One of the main arteries of the modern world – cheap, ubiquitous air travel – was suddenly cut. What happened next was revelatory, and possibly a glimpse of a future world in which both climate change and strictly limited oil supplies have clipped the industry’s wings…. (via Comment is free | guardian.co.uk.)

People came up with a variety of methods of coping with the transportation chaos created by the grounding of so much plane travel following the eruption of Iceland’s Eyjafjallajökull volcano. Monty Python’s John Cleese took what some people were calling the most expensive cab ride in history.

But this is neither an option available to most people, nor a sustainable practice. And we certainly couldn’t transport all those cut flowers from Africa to the tables of Europe in taxis. As a better alternative, let me suggest…

Bring back blimps!: The New York Times asked me and three other people the following question: ‘The Icelandic volcano that disrupted global air travel last week raised a concern: should we be thinking of alternative ways to move masses of people and goods?’ My answer: bring back blimps (and dirigibles).

Their large surface area and inherent buoyancy mean they can be run with solar-powered motors, making them eco-friendly. They can take off and land without a runway, which means they can load and unload passengers almost anywhere (no more airports!). (via Boing Boing.)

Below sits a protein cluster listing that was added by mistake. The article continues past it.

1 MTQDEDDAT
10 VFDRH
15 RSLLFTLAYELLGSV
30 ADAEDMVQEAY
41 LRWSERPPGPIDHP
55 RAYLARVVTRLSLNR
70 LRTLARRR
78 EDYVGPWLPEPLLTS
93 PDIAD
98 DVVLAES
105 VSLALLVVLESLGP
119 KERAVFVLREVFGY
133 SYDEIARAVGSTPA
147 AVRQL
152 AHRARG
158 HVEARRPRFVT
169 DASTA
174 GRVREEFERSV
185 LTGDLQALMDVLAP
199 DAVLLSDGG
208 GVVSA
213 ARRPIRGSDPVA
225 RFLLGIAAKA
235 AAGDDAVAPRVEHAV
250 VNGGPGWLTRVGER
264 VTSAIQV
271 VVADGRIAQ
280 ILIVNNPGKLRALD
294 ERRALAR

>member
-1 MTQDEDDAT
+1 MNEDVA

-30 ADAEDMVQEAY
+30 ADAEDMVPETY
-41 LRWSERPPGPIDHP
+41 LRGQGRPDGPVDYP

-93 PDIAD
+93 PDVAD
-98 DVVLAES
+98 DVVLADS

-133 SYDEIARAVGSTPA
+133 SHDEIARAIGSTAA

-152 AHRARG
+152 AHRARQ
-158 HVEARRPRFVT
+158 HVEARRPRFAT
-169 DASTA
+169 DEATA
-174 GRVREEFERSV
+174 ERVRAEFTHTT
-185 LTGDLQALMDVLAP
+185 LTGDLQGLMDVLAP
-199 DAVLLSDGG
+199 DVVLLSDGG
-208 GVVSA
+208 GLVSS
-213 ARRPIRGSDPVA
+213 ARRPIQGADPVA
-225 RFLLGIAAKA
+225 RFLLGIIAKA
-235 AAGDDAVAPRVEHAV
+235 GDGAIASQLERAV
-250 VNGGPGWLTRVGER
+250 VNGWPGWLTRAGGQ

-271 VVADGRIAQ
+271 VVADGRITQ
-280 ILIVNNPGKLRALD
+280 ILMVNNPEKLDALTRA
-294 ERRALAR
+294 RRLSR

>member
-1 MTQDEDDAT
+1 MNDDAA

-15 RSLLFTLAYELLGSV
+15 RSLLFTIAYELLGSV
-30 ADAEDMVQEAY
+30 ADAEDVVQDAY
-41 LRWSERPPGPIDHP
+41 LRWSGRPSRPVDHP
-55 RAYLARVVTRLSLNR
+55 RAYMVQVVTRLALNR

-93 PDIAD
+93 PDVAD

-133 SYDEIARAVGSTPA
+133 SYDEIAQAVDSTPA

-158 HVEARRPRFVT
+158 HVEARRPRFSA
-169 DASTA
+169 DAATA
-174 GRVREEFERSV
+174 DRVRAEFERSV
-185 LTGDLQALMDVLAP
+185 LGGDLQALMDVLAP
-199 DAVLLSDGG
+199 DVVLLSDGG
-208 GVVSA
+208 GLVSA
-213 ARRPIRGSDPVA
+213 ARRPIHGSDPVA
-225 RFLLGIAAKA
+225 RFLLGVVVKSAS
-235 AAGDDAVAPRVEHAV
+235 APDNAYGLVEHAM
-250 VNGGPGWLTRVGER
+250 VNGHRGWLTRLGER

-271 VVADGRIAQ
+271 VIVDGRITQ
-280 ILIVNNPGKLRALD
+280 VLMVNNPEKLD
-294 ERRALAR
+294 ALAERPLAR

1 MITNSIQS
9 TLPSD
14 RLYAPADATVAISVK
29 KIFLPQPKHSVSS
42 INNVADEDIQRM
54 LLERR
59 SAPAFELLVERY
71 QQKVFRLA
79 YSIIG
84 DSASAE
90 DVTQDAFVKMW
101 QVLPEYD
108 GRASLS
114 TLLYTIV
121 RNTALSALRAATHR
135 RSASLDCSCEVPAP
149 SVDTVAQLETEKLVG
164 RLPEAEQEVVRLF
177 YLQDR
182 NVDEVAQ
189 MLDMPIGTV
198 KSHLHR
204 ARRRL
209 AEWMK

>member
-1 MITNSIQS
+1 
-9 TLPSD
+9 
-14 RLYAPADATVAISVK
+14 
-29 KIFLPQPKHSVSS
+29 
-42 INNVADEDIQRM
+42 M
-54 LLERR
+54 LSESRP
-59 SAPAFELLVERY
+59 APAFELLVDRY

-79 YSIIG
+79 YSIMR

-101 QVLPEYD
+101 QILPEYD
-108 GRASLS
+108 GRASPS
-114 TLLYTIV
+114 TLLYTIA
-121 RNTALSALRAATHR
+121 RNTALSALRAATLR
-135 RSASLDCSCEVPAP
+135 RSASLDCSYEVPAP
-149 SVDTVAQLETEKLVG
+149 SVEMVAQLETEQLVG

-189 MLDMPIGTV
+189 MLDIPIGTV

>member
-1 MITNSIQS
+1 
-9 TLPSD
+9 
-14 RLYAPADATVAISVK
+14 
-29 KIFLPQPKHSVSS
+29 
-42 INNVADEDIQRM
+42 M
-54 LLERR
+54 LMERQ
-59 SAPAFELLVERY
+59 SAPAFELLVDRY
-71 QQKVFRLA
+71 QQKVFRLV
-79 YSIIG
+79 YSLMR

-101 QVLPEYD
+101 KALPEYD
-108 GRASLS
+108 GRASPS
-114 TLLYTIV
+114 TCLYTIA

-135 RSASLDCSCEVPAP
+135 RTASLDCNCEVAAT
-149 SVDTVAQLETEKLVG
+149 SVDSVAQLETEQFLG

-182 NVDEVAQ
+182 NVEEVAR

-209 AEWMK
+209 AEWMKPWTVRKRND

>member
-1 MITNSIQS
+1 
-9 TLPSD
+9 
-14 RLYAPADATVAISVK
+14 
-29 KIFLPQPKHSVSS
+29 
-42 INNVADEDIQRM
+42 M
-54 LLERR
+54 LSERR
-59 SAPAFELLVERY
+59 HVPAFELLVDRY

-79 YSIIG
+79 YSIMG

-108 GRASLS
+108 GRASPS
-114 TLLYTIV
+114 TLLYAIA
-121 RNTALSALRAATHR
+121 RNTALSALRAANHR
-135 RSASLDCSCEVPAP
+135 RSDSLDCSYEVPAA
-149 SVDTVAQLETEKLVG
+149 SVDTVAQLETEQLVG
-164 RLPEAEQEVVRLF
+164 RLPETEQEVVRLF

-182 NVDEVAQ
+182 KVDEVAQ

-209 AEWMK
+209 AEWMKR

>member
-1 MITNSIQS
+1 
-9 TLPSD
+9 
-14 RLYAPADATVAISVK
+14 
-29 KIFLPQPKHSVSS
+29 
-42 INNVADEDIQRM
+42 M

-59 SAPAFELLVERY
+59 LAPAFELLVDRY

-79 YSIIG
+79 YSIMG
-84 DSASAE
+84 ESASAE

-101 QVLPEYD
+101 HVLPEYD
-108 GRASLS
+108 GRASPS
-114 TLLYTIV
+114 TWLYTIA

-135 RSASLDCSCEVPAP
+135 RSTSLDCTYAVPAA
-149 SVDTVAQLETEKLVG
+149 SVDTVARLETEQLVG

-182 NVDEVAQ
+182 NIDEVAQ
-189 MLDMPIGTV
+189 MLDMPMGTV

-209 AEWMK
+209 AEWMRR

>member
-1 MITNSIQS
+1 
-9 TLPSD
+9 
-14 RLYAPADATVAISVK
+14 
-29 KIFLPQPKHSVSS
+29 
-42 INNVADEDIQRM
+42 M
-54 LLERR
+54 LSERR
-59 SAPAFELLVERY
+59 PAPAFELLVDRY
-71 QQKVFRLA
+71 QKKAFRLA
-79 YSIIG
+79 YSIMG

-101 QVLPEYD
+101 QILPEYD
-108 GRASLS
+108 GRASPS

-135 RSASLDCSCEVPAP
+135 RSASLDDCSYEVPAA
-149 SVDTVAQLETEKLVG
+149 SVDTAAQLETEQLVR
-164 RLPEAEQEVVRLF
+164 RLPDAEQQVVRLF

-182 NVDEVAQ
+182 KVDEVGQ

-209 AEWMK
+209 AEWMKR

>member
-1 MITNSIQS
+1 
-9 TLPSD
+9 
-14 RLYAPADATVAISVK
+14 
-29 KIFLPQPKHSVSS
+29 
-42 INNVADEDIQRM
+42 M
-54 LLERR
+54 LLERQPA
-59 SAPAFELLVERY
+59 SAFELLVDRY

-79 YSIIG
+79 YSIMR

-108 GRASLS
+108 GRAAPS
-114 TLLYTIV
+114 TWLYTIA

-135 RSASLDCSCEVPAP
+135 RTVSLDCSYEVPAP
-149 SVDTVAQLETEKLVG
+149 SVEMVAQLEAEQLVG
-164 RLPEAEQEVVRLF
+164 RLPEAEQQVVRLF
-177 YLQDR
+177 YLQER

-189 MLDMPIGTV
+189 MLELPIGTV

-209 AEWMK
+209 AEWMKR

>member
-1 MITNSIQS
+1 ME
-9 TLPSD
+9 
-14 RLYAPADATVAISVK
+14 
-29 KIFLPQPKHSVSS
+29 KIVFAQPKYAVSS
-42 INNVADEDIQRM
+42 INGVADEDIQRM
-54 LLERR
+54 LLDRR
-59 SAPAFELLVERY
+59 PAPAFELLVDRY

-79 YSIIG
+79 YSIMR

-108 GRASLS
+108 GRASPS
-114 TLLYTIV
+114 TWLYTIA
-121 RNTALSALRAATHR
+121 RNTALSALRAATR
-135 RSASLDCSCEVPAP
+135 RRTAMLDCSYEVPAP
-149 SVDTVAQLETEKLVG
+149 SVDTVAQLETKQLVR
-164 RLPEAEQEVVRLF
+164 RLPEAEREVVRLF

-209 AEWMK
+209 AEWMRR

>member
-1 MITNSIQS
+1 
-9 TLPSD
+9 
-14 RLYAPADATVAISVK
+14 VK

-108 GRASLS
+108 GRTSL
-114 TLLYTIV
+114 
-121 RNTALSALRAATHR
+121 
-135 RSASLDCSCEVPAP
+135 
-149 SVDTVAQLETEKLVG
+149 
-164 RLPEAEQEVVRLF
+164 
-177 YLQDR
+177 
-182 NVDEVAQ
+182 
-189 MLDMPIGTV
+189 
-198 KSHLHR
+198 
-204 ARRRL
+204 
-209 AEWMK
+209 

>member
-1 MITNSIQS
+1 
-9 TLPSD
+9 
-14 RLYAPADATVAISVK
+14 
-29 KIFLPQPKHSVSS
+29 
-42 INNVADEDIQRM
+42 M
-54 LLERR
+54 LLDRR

Funnily enough, I’ve read a number of science fiction novels recently in which blimps are used as a regular form of transportation – including Red Mars, Antarctica, Dark Light, and The Windup Girl. In the latter, they and technologically sophisticated sailing ships are the primary means of long-distance travel in a world devastated by “both climate change and strictly limited oil supplies.”

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New US Gasoline Mileage Standards – Too Little. Too Late?

The Obama administration has issued new guidelines on gas mileage that will require automakers to meet a fleet-wide average of 35.5 mpg (miles per gallon) by 2016:

White House Issues New Gasoline Mileage Standards

That gallon of gas is going to get you a little farther. The Obama administration signed off on the nation’s first rules on greenhouse gas emissions Thursday and set new fuel standards that will raise current standards by nearly 10 mpg by the 2016 model year.

The so-called CAFE standards, issued by the Transportation Department and the Environmental Protection Agency, cover cars and trucks for model years 2012 to 2016. Automakers will be required to meet a fleet-wide average of 35.5 by 2016.

The standards forthcoming under the ‘clean car peace treaty’ are a good deal for consumers, for companies, for the country and for the planet.
– David Doniger, of the Natural Resources Defense Council

Although the new requirements would add an estimated $434 per vehicle in the 2012 model year and $926 per vehicle by 2016, drivers could save as much as $3,000 over the life of a vehicle through better gas mileage, according to a government statement. The new standards also will conserve about 1.8 billion barrels of oil and cut carbon dioxide emissions by nearly a billion tons over the life of the regulated models.

(via NPR. )

That 2016 figure of 35.5 mpg translates out to 6.63 litres per 100 km (L/100 km), the standard way of measuring fuel consumption standards in much of the rest of the world.